In a world driven by technological advances, it isn’t surprising that we’ve arrived in the era where facial recognition plays a part in our everyday lives.
It may not be something that you are acutely aware of, but photographs are being taken of you wherever you go. Facial recognition may even be the first thing you interact with in the morning.
Wake up, stretch, unlock your iPhone X with your face. It’s part of our daily routines now to ensure that we’re living in a frictionless society.
So why not use your face to unlock your car?
Pay for your coffee on the daily commute to work?
Open your hotel room to avoid lengthy check-in queues?
If you can use your thumb to pay via Apple Pay, why not use your face via FacePay? Our desire to live seamlessly and as autonomously as possible is becoming a reality; so why is facial recognition met with so much backlash?
Facial recognition has the potential to become quite an ethical minefield. With the overhaul of GDPR regulation still fresh in our minds, FR and AI is a bit of a touchy subject.
Facial recognition works by collecting and storing data, to recognise and remember the faces that it has ‘met’. Because of this, it’s important that users have given their consent for their data to be used in order to enhance their user experience.
Obtaining this consent is where things start to get a bit tricky. Many people who aren’t willing to give their permission to collect their data fall into the category of those who fear a dystopian, Big Brother like world, painting facial recognition as the start of a very ugly reality.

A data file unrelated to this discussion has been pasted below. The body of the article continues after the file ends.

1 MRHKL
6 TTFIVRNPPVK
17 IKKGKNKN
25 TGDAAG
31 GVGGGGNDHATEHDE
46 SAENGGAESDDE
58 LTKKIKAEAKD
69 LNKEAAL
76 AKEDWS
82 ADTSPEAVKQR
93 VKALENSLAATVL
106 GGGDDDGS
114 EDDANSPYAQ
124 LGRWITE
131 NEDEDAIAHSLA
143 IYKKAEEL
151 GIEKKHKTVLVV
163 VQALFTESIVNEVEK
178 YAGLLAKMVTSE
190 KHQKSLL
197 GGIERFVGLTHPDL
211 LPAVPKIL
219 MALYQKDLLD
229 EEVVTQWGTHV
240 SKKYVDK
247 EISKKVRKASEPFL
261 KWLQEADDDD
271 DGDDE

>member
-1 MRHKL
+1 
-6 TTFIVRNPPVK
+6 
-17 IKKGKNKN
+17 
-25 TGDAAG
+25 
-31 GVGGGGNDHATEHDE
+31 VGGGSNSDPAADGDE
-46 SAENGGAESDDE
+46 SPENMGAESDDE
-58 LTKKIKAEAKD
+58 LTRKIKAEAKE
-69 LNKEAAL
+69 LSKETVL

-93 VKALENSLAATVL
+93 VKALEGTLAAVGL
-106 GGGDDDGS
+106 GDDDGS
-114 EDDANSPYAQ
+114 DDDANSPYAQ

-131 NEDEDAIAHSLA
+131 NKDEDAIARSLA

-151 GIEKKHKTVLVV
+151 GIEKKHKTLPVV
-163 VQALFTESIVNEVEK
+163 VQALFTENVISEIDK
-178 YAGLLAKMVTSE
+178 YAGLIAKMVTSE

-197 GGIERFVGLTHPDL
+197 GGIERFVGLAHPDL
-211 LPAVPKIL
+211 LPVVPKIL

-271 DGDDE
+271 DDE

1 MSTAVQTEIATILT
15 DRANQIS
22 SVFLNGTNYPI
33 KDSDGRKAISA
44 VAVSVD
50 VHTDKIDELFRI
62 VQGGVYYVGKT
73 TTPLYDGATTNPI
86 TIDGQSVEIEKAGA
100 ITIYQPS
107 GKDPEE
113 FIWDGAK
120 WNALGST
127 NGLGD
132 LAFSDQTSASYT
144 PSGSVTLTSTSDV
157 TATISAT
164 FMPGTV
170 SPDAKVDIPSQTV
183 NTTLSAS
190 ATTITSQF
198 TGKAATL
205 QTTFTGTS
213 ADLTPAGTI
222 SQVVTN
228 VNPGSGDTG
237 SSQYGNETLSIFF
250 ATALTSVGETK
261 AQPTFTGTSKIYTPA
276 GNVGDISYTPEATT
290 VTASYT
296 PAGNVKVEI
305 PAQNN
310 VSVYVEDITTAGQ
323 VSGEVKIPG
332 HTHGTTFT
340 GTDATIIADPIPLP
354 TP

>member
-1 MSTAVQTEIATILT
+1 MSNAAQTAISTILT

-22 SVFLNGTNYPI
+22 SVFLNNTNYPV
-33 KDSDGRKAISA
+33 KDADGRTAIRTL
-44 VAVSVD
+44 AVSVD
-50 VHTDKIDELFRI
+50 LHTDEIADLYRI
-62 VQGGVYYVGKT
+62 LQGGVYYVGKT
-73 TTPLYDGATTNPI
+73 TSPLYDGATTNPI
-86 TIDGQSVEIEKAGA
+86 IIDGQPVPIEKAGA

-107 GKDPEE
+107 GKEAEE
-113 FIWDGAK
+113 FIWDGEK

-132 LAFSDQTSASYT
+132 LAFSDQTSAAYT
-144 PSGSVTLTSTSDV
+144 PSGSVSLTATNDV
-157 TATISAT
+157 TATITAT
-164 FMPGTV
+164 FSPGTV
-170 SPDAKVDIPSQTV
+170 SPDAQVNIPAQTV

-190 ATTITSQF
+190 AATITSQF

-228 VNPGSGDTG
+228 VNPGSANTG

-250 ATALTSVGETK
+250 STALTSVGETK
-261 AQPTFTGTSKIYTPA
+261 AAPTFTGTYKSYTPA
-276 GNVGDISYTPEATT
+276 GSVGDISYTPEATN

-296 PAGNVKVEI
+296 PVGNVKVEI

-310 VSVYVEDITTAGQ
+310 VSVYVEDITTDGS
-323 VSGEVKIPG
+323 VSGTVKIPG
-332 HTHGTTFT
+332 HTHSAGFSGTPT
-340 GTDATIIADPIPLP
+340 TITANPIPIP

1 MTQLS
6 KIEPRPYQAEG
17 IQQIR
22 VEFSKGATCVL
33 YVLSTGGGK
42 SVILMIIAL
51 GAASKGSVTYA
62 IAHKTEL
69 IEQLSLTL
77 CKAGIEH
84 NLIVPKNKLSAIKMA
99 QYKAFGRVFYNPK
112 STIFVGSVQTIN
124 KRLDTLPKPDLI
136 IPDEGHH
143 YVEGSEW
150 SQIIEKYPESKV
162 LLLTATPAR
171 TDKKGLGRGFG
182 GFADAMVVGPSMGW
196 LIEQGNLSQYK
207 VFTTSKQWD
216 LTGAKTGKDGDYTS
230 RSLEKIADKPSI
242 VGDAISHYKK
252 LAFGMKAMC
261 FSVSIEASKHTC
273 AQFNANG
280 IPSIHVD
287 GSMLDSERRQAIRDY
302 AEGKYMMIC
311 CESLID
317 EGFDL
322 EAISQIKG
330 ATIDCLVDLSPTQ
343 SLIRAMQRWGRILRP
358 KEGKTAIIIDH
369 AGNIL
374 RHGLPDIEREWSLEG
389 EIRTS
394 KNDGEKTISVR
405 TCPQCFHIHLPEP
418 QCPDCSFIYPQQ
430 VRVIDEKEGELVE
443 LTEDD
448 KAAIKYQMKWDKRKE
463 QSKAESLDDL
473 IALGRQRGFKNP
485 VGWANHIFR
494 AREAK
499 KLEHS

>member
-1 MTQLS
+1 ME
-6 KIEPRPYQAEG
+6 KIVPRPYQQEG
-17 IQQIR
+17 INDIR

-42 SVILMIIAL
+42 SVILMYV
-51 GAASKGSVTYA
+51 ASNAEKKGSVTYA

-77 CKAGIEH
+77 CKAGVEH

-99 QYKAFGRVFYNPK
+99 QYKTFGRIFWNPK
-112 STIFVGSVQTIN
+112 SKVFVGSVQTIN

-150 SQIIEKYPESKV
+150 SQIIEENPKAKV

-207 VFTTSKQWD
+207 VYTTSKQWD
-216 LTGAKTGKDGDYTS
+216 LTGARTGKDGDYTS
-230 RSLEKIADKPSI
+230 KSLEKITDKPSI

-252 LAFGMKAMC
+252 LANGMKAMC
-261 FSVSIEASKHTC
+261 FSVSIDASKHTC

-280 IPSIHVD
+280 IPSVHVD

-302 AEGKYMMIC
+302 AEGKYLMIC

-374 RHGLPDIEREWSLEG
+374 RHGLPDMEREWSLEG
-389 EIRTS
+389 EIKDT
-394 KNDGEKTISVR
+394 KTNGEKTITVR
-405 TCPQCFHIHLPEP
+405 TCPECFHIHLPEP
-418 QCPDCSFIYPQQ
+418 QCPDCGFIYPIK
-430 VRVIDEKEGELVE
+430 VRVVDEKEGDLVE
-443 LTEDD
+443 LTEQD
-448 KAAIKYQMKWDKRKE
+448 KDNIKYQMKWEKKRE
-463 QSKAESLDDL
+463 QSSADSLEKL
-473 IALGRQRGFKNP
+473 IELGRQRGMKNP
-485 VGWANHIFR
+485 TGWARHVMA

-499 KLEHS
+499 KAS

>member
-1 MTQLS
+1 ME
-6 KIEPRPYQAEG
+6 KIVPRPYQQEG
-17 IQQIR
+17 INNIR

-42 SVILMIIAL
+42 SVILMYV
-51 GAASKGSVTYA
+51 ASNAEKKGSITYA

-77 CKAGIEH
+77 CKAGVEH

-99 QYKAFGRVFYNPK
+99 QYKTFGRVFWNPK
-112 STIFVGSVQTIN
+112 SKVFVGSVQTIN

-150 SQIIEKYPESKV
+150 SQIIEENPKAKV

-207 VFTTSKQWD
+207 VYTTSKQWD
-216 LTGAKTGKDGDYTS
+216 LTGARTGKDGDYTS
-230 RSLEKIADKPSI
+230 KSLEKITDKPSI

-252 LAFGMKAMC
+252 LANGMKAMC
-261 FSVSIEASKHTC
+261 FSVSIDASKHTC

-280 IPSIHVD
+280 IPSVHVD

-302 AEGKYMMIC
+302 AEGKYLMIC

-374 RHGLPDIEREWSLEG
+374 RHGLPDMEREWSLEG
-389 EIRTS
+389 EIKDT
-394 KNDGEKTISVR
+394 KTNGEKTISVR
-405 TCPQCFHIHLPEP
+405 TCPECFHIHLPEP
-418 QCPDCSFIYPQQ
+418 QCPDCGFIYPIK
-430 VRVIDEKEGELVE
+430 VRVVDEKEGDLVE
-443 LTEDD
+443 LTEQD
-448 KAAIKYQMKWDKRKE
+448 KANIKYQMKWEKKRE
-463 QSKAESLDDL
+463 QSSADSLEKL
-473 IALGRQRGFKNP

While there may be a small element of truth in this when discussing mass-surveillance FR, the aim behind FR technology in the present is to create ease for users, not to control their lives.
TouchByte combats this privacy and data concern by using a simple one-way system for data collection. Think of it as a flow chart; beginning with a recognition of a face. This face is then converted to some rather complicated data, called a biometric, which is essentially a specially crafted piece of data.
The original image is then deleted, and the biometric data is what is used to identify a face. Because of this, TouchByte only ever stores images for a second or two, before it is transformed into a biometric, and then deleted.
This essentially sidesteps the whole issue surrounding data protection – as the data that TouchByte keeps, isn’t legible – it’s simply code.
Want to find out more? Get in touch today: www.touchbyte.co.uk